Graham-Cassidy Proposal Puts Medicaid Coverage at Risk

Senate Republicans continue to push for legislation to repeal and replace the Affordable Care Act. The Graham-Cassidy bill is sponsored by Senator Lindsey Graham, from South Carolina and Senator Bill Cassidy, from Louisiana. Although the bill is still lacking 50 votes needed, it is important to understand the effects it may have on health care.

Graham-Cassidy Proposal and Medicaid

This proposal would dismantle the Medicaid expansion and affect the subsidies that are used to help people afford insurance. “The Graham-Cassidy proposal will remove the safety net that has guaranteed insurance for the poorest citizens of the country.” Larry Levitt, a senior vice president with the nonpartisan Kaiser Family Foundation has stated, “this is by far the most radical of any of the Republican health care bills that have been debated this year.”

There are many states that will gain and lose federal funding for Medicaid under Graham-Cassidy. Under the proposed legislation, from 2020-2026 it is projected that New York Medicaid’s funding will decrease anywhere between 5% and 10% for a total of about $45 billion. In contrast with New York, which had supported Medicaid’s expansion under Obamacare, Texas will see an increase of $35 billion. There are a total of thirty-four states that will receive less federal dollars under the Graham-Cassidy proposal, including states such as Pennsylvania, Ohio, Colorado and Michigan.

Overall there will be a lot of Medicaid spending cuts that will affect millions of Americans protected under the program. Under this new proposal, the Medicaid expansion funds that were used under Obamacare to expand healthcare to include people living within 138% of the poverty line, will be turned into block grants by 2020. By 2027, they are projected to disappear completely. Children and non-disabled adults will be hurt the most by the decrease in federal funding. In order to supplement the funding drops, states will have the discretion of using the block grant funds as they see fit to help those insured, but they are not required to do so. The money could be used for a variety of healthcare expenses, including:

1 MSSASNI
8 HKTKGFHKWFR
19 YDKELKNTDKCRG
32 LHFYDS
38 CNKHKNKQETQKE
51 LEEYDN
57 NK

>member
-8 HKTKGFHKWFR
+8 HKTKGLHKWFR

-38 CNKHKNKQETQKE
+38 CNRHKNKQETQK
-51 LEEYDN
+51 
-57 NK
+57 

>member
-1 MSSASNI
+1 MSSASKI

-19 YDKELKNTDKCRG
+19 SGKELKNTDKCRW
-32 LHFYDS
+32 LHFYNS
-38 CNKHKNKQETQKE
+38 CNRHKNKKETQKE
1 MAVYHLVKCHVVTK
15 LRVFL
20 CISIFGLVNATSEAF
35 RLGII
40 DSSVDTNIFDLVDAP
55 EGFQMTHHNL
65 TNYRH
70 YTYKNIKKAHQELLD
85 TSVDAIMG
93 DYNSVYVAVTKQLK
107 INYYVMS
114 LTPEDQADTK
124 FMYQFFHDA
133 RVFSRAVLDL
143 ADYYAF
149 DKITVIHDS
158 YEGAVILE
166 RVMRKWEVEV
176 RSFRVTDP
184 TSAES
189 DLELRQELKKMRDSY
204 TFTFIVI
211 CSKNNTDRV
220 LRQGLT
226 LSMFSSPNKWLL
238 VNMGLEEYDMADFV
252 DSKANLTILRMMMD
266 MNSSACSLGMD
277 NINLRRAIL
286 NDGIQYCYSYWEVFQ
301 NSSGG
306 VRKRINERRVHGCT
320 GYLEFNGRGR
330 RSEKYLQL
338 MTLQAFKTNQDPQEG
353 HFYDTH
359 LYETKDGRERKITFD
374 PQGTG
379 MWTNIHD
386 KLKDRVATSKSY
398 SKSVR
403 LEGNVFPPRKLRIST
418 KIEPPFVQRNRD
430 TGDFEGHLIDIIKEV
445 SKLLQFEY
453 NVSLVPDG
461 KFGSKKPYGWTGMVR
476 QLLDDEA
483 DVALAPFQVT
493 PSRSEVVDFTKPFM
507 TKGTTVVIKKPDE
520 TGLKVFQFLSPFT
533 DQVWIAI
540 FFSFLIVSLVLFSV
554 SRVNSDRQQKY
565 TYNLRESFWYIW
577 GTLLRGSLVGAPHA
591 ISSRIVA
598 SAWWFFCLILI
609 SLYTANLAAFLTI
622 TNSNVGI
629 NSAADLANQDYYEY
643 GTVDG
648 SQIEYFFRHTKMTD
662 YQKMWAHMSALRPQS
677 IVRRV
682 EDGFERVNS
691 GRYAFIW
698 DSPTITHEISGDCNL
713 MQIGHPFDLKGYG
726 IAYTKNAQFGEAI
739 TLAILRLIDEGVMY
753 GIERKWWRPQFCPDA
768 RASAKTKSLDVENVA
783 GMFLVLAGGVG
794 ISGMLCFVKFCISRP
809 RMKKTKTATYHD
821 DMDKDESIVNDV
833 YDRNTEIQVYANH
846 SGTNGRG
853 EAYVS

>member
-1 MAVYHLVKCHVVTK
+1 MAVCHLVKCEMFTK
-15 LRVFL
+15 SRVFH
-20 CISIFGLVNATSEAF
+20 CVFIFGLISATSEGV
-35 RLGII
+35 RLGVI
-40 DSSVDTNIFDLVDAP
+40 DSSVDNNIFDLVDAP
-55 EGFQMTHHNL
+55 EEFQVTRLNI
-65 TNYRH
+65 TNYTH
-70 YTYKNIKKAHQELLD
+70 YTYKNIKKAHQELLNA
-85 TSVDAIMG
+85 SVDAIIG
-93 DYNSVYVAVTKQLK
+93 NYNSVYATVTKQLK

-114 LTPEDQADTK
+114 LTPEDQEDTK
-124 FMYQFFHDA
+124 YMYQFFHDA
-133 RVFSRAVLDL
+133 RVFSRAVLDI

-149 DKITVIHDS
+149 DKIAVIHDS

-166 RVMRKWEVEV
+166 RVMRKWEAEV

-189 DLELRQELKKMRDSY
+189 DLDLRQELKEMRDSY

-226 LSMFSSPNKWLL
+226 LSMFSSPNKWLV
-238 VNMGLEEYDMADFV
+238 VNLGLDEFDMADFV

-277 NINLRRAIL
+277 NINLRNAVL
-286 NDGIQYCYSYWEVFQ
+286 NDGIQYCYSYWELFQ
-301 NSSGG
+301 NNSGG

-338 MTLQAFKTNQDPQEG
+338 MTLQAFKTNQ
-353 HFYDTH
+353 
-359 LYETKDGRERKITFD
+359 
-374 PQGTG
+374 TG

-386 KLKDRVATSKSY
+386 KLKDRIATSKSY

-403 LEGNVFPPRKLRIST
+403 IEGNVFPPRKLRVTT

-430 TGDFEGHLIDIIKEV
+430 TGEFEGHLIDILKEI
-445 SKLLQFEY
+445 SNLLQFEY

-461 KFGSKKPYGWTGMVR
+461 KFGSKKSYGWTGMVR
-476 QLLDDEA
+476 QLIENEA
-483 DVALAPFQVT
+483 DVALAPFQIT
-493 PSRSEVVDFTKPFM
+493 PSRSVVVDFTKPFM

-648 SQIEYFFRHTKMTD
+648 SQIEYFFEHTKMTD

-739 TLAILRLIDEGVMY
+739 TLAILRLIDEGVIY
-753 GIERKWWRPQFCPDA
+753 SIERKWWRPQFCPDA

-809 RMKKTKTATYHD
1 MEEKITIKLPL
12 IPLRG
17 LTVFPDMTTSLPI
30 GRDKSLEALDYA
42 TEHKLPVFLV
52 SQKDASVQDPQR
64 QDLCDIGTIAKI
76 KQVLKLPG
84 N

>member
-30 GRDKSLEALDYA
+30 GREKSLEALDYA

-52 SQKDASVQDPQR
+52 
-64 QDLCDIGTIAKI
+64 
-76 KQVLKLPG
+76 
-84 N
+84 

• Creating high-risk pools
  • Creating a health care exchange
  • Subsidize the cost of premiums or out-of-pocket costs for people covered by private insurance

A total of 74 million Americans are currently insured through Medicaid. Although many of them are poor, Medicaid also covers people with disabilities, children, and elderly. The federal government and states have shared the cost of Medicaid, with the federal government paying between 50% and 75%, according to Under Graham-Cassidy, the federal government will have the discretion to cap Medicaid spending on a per-person basis.

Graham-Cassidy would essentially put federal spending on a budget and make the most impactful changes to Medicaid since 1965. The cap that would be put on a per-person basis is worrisome to hospitals. Hospitals have the duty to give a certain level of care to patients, no matter if they can pay or not. Twenty-percent of hospitals already spend more than they receive. The proposal would also allow states to stop requiring insurers to cover expenses such as hospitalization, prescription drugs, maternity care, and mental health treatment. Although Senator Cassidy insists that the bill will still protect anyone will a chronic illness, the proposal is written in a way that would allow insurance companies to charge a higher rate for patients that are pregnant or even have cancer.

Medicaid pays for the largest share of coverage for the elderly, children, poor adults, and disabled members of society. With the Republican’s push to repeal and replace the Affordable Care Act, it is especially important to understand your rights and options. The professionals at P&P Medicaid Consulting, Inc. assist Nassau County, Suffolk County, and Queens residents in preparing applications for Medicaid eligibility while taking advantage of programs and planning options that will protect their income and assets. For more information or to schedule a consultation, call our Long Island, New York Medicaid consulting office at (516) 541-4770 or fill out our contact form.

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